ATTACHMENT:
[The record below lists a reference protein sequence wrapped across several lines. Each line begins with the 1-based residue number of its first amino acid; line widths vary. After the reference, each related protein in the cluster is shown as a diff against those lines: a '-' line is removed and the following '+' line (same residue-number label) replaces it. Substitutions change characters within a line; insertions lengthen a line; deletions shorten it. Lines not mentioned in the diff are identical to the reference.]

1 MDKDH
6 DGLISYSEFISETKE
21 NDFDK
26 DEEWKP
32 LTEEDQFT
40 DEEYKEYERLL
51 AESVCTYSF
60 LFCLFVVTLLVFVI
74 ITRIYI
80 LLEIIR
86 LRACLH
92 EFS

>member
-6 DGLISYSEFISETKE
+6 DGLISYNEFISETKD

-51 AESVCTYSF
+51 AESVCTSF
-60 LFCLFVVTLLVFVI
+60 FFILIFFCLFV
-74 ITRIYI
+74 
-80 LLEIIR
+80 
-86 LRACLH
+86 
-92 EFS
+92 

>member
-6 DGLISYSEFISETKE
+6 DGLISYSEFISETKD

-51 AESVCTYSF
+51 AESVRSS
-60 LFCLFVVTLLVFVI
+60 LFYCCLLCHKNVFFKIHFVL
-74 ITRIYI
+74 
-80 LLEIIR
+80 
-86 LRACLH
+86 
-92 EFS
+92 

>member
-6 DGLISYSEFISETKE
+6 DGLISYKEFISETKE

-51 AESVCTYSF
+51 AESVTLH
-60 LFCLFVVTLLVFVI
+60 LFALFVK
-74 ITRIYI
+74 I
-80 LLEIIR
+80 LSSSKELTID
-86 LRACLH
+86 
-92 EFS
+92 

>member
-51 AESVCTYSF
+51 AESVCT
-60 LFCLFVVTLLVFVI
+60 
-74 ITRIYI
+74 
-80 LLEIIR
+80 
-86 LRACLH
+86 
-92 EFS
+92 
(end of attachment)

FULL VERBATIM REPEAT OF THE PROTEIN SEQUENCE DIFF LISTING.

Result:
[The record below lists a reference protein sequence wrapped across several lines. Each line begins with the 1-based residue number of its first amino acid; line widths vary. After the reference, each related protein in the cluster is shown as a diff against those lines: a '-' line is removed and the following '+' line (same residue-number label) replaces it. Substitutions change characters within a line; insertions lengthen a line; deletions shorten it. Lines not mentioned in the diff are identical to the reference.]

1 MDKDH
6 DGLISYSEFISETKE
21 NDFDK
26 DEEWKP
32 LTEEDQFT
40 DEEYKEYERLL
51 AESVCTYSF
60 LFCLFVVTLLVFVI
74 ITRIYI
80 LLEIIR
86 LRACLH
92 EFS

>member
-6 DGLISYSEFISETKE
+6 DGLISYNEFISETKD

-51 AESVCTYSF
+51 AESVCTSF
-60 LFCLFVVTLLVFVI
+60 FFILIFFCLFV
-74 ITRIYI
+74 
-80 LLEIIR
+80 
-86 LRACLH
+86 
-92 EFS
+92 

>member
-6 DGLISYSEFISETKE
+6 DGLISYSEFISETKD

-51 AESVCTYSF
+51 AESVRSS
-60 LFCLFVVTLLVFVI
+60 LFYCCLLCHKNVFFKIHFVL
-74 ITRIYI
+74 
-80 LLEIIR
+80 
-86 LRACLH
+86 
-92 EFS
+92 

>member
-6 DGLISYSEFISETKE
+6 DGLISYKEFISETKE

-51 AESVCTYSF
+51 AESVTLH
-60 LFCLFVVTLLVFVI
+60 LFALFVK
-74 ITRIYI
+74 I
-80 LLEIIR
+80 LSSSKELTID
-86 LRACLH
+86 
-92 EFS
+92 

>member
-51 AESVCTYSF
+51 AESVCT
-60 LFCLFVVTLLVFVI
+60 
-74 ITRIYI
+74 
-80 LLEIIR
+80 
-86 LRACLH
+86 
-92 EFS
+92 